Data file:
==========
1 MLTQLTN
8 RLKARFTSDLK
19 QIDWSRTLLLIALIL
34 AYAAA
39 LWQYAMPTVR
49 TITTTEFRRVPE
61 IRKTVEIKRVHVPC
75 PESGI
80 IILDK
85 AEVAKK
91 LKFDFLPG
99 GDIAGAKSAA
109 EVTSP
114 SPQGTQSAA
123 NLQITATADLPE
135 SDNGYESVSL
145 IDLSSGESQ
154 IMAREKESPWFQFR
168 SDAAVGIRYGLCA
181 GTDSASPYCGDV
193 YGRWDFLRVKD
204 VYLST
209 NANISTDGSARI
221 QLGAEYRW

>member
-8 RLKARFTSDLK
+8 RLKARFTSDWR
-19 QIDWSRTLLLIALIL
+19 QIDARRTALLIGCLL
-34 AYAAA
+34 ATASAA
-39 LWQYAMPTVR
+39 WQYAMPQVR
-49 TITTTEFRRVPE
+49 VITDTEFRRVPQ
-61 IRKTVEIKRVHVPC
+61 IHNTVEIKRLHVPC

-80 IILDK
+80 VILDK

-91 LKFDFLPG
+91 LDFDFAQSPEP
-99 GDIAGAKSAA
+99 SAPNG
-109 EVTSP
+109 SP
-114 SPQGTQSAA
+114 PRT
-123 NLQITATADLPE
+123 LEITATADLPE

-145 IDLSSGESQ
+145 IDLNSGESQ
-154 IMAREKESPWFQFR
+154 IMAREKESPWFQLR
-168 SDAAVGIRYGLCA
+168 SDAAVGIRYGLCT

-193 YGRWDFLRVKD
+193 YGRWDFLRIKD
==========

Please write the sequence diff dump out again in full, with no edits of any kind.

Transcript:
1 MLTQLTN
8 RLKARFTSDLK
19 QIDWSRTLLLIALIL
34 AYAAA
39 LWQYAMPTVR
49 TITTTEFRRVPE
61 IRKTVEIKRVHVPC
75 PESGI
80 IILDK
85 AEVAKK
91 LKFDFLPG
99 GDIAGAKSAA
109 EVTSP
114 SPQGTQSAA
123 NLQITATADLPE
135 SDNGYESVSL
145 IDLSSGESQ
154 IMAREKESPWFQFR
168 SDAAVGIRYGLCA
181 GTDSASPYCGDV
193 YGRWDFLRVKD
204 VYLST
209 NANISTDGSARI
221 QLGAEYRW

>member
-8 RLKARFTSDLK
+8 RLKARFTSDWR
-19 QIDWSRTLLLIALIL
+19 QIDARRTALLIGCLL
-34 AYAAA
+34 ATASAA
-39 LWQYAMPTVR
+39 WQYAMPQVR
-49 TITTTEFRRVPE
+49 VITDTEFRRVPQ
-61 IRKTVEIKRVHVPC
+61 IHNTVEIKRLHVPC

-80 IILDK
+80 VILDK

-91 LKFDFLPG
+91 LDFDFAQSPEP
-99 GDIAGAKSAA
+99 SAPNG
-109 EVTSP
+109 SP
-114 SPQGTQSAA
+114 PRT
-123 NLQITATADLPE
+123 LEITATADLPE

-145 IDLSSGESQ
+145 IDLNSGESQ
-154 IMAREKESPWFQFR
+154 IMAREKESPWFQLR
-168 SDAAVGIRYGLCA
+168 SDAAVGIRYGLCT

-193 YGRWDFLRVKD
+193 YGRWDFLRIKD